North Augusta City Council, Flythe property rezoning, red shirts

Many of those who attended Monday evening's North Augusta City Council meeting wore red shirts as a show of unity. 

NORTH AUGUSTA — North Augusta City Council received a round of applause Monday night after tabling a controversial ordinance.

North Augusta City Council tabled an ordinance that would rezone the city-owned Flythe property on Georgia Avenue to Public Use zoning.

The rezoning, as well as an amendment to the city's Development Code, would allow the city to build a Public Safety fire station on the property, which is in a historic district.

North Augusta residents who want to preserve the neighborhood feel and the historical significance of the property spoke out Monday night, as they have at previous City Council and Planning Commission meetings regarding the property.

The ordinance was unanimously tabled on the third and final reading. Mayor Bob Pettit made the motion to rezone, and it was seconded by Eric Presnell.

The first two readings of the ordinance passed 5-2, with Kevin Toole and Presnell voting against the rezoning. The ordinance, if passed in the future, would rezone two adjoining properties, and their previous zoning was large-lot single family residential.

Council member Fletcher Dickert said during the meeting that the motion to table is a sign that Council is listening to the concerns of the residents.

Before the meeting, Council went into executive session to discuss the fire station, as well as details of a community center. Following the meeting, Council went back into executive session, which is closed to the public. Pettit said at the end of the meeting that no action would be taken.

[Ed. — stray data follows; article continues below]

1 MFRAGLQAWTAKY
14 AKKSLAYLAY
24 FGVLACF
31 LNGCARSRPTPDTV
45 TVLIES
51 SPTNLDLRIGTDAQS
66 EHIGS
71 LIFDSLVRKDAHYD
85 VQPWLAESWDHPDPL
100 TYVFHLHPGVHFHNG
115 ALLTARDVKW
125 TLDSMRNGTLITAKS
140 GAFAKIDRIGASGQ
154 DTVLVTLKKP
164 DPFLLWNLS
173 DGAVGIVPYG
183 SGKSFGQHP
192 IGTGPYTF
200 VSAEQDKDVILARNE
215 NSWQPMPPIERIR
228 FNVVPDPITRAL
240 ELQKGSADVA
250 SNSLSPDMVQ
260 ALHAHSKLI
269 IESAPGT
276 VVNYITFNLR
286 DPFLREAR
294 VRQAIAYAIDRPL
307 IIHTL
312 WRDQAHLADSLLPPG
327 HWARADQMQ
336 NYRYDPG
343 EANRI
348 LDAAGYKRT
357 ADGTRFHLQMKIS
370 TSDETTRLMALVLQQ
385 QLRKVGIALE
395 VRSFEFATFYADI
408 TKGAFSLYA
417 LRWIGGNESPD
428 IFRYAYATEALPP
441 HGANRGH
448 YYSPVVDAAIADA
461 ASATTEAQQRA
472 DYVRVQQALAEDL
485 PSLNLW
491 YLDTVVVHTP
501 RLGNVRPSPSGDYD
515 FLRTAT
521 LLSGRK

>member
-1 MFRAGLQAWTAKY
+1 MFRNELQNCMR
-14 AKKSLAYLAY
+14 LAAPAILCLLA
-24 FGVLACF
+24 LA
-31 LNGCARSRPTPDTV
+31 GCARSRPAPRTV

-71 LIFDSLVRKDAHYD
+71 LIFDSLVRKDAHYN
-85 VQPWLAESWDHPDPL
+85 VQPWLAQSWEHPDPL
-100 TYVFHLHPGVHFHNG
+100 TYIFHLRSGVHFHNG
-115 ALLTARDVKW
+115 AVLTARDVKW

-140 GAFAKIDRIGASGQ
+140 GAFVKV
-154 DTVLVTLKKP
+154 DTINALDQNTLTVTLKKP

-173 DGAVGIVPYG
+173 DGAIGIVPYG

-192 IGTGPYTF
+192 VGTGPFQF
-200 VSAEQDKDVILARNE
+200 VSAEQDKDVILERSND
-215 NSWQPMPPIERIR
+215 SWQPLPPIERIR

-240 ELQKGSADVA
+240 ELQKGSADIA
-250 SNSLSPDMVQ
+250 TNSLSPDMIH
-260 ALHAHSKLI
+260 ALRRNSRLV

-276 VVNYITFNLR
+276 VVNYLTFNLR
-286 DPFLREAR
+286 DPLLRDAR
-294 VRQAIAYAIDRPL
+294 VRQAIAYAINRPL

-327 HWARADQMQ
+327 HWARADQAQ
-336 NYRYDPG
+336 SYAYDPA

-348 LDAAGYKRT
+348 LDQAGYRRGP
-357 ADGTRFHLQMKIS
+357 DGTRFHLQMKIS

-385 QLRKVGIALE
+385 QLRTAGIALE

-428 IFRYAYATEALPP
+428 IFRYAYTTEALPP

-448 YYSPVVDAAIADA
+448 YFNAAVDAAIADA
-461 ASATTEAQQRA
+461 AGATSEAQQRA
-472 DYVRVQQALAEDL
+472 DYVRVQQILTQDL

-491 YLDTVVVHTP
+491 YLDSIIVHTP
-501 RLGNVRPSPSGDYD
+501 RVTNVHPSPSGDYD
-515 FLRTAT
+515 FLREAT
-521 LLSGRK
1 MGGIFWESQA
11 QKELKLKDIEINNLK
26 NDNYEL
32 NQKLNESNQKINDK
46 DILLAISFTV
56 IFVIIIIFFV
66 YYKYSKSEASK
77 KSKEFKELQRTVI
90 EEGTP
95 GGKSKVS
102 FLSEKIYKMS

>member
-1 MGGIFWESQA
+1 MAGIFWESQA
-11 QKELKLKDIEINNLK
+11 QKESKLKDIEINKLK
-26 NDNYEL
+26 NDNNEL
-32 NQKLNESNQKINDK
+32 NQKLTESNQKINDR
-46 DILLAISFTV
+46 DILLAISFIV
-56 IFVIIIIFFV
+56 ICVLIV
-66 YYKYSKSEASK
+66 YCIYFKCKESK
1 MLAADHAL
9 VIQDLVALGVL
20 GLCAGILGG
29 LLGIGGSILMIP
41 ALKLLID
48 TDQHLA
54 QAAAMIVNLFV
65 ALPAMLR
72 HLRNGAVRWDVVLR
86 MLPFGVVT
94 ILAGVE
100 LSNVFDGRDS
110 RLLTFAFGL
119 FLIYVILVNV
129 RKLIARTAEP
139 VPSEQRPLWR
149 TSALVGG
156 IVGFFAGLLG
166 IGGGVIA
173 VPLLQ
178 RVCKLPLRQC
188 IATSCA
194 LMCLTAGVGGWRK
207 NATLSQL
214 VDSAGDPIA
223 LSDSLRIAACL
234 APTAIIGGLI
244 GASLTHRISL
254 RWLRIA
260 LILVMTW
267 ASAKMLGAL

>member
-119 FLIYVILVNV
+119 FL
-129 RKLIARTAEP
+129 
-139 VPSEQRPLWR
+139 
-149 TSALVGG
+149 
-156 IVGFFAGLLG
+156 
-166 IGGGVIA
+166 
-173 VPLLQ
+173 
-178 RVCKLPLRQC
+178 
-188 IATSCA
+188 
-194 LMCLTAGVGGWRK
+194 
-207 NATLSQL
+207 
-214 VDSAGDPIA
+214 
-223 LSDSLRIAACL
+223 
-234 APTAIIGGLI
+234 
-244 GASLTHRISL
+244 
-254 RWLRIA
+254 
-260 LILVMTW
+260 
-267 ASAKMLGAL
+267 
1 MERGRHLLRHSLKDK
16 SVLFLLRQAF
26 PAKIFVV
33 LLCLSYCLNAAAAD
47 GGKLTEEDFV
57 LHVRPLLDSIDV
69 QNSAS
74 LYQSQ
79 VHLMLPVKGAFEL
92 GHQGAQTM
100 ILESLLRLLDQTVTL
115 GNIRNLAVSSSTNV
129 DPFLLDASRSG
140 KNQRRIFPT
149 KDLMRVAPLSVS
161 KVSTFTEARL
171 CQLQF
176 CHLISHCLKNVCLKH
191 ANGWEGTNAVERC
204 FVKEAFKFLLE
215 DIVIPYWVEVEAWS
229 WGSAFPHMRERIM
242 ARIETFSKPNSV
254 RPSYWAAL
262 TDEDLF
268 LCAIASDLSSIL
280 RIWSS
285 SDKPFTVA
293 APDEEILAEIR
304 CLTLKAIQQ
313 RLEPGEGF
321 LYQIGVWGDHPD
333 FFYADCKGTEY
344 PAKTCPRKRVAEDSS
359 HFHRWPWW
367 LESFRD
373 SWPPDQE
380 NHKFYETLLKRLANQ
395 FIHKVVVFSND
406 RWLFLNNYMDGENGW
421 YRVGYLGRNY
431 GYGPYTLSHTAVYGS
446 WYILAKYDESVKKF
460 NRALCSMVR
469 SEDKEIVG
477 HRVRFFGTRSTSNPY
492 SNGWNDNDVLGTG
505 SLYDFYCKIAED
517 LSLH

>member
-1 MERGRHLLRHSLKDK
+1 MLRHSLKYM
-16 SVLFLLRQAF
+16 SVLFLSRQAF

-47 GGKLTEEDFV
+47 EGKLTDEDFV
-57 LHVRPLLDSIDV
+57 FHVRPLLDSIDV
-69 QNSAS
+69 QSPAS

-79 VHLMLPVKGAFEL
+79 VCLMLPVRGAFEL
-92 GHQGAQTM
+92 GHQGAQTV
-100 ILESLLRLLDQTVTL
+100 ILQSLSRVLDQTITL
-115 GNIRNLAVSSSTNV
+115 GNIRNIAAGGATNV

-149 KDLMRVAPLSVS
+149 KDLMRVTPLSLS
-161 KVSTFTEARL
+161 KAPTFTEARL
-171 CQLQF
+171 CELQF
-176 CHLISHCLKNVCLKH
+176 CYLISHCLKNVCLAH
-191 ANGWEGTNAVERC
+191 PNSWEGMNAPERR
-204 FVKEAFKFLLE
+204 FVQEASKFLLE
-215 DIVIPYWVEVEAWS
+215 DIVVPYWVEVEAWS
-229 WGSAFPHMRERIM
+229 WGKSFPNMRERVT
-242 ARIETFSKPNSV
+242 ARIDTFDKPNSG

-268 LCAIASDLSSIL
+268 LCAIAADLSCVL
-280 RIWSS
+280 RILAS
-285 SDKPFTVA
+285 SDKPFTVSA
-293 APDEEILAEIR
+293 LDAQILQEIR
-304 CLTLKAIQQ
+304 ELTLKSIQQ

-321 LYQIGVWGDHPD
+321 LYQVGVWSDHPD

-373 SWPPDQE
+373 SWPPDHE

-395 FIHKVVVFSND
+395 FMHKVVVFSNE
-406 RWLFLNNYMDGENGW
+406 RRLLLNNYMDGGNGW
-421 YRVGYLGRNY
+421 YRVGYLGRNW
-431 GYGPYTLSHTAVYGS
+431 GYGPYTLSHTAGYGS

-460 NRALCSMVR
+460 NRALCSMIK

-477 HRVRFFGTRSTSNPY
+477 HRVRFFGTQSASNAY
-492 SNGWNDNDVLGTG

Many of those attending the meeting wore red, an action put in place by resident Fred Ilardi on Facebook to create a “feeling of unity and a feeling of passion.”

“I have a lot of passion about people’s neighborhoods and I got the feeling that City Council wasn’t paying attention to people,” Ilardi said, “And so I thought the best way to show a visible sign was for everybody to wear red tonight. I think anytime you show a visible sign, people get it.”

Council then passed an ordinance on third and final reading that would amend the city's Development Code, allowing properties zoned Public Use to be exempt from overlay districts. The Flythe property is located in the Neighborhood Preservation Overlay District. Council member Pat Carpenter made a motion to table this ordinance as well, but the motion failed on a 3-3 vote. The reading then passed 4-2, with Dickert, Pettit, Carpenter and David McGhee in favor. Toole and Presnell voted against the amendment ordinance.

The first two readings of the amendment also passed 5-2 with Toole and Presnell opposed.

The city's Planning Commission officially recommended against both the rezoning and the amendment.

Council voted on and passed the third and final readings of two other ordinances. One abandons a right-of-way on the Carolina Avenue alley, and the other annexes 20 parcels – around 5.42 acres – of land into the city. The parcels are located on Bradley Drive, Thaxton Court and Bradley Court and owned by Summer Lakes Development, LLC.

Council also passed the first and second readings of an ordinance that would grant easements to Dominion Energy for underground conversion on Five Notch Road. The ordinance is not adopted until the third reading, which will take place at a future meeting. 

During their study session before the meeting, Council discussed a request to declare a city-owned property as surplus. The property is located near the Sunset Hill Cemetery. No action was taken on that discussion.

Council member Bob Brooks was not present for any of Monday’s votes.

Lindsey Hodges is a general assignment reporter at the Aiken Standard and North Augusta Star. Follow her on Twitter at @LindseyNHodges.